Geodesics with arbitrary parametrization

• I
• wrobel
In summary: And if you start with the acceleration being zero, you can find a parametrization such that the proportionality holds.In summary, the conversation discusses the definition of a geodesic curve in a manifold, and the conditions under which a curve can be considered geodesic. It is mentioned that there are two equivalent definitions, one involving a specific system of equations and the other involving the proportionality of acceleration and velocity. The speaker concludes that the formula in question does not contradict their intuition and must be correct.
wrobel
Let ##x=(x^1,\ldots,x^m)## be local coordinates in a manifold ##M##; and let ##\{\Gamma^i_{jk}(x)\}## be a connection. Assume that we have a curve ##x=x(t),\quad \dot x\ne 0##. Is this curve geodesic or not?
My guess is that the answer is "yes" iff for all ##k,n## the function ##x(t)## satisfies the following system
$$\dot x^k(\ddot x^n+\Gamma^n_{rj}\dot x^r\dot x^j)=\dot x^n(\ddot x^k+\Gamma^k_{rj}\dot x^r\dot x^j).$$
In my taste this system looks strange. Or not?

Last edited:
ergospherical
wrobel said:
Let ##x=(x^1,\ldots,x^m)## be local coordinates in a manifold ##M##; and let ##\{\Gamma^i_{jk}(x)\}## be a connection. Assume that we have a curve ##x=x(t),\quad \dot x\ne 0##. Is this curve geodesic or not?
My guess is that the answer is "yes" iff for all ##k,n## the function ##x(t)## satisfies the following system
$$\dot x^k(\ddot x^n+\Gamma^n_{rj}\dot x^r\dot x^j)=\dot x^n(\ddot x^k+\Gamma^k_{rj}\dot x^r\dot x^j).$$
In my taste this system looks strange. Or not?
Well, when it comes to your taste only you can say if it is strange or not. It is not strange of you notice the following: a curve is geodesic if the acceleration is proportional to the velocity i.e. ##a^i=\lambda v^i##. Equivalently (eliminating lambda) you have ##v^ja^i=v^ia^j##, which is your "strange" formula.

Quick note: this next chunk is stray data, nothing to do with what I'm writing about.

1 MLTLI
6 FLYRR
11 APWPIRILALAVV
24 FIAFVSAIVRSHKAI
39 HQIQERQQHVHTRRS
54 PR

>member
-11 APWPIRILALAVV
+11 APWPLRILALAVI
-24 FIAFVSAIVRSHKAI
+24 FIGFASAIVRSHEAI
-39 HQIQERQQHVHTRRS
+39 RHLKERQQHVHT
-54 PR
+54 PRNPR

ergospherical, jedishrfu, Orodruin and 1 other person
Ok, thanks. I employed the following definition of geodesic: the geodesic is a curve that can be parametrized such that ##x=x(s),##
$$x^i_{ss}+\Gamma^i_{kj} x^k_s x^j_s=0.$$ Here ##\Gamma## is not obliged to be generated by a Riemann metric.
I suspect that your remark about proportionality of the acceleration and the velocity is not an independent fact but follows from this definition by the same argument as I used. Anyway that is good that the formula from #1 does not contradict to your intuition. Thus it must be correct.

Last edited:
dextercioby
Yes, they are equivalent definitions. If you have the proportionality, you can reparametrize to get that the acceleration is zero.

1. What is a geodesic with arbitrary parametrization?

A geodesic with arbitrary parametrization is a curve on a surface that follows the shortest path between two points. It is defined by a set of parametric equations that describe the path of the curve.

2. How is a geodesic with arbitrary parametrization different from a regular geodesic?

A regular geodesic is defined by a specific parametrization, such as arc length or time. An arbitrary parametrization allows for more flexibility in defining the curve, as it is not limited to a specific parameter.

3. What is the importance of studying geodesics with arbitrary parametrization?

Studying geodesics with arbitrary parametrization allows for a better understanding of the behavior of curves on surfaces. It also has applications in fields such as differential geometry, physics, and computer graphics.

4. How are geodesics with arbitrary parametrization calculated?

Geodesics with arbitrary parametrization can be calculated using various methods, such as the variational principle or the geodesic equation. These methods involve finding the shortest path between two points on a surface.

5. Can geodesics with arbitrary parametrization exist on any surface?

Yes, geodesics with arbitrary parametrization can exist on any surface, as long as the surface has a well-defined metric. This means that the surface must have a way to measure distance between points, which is necessary for calculating geodesics.

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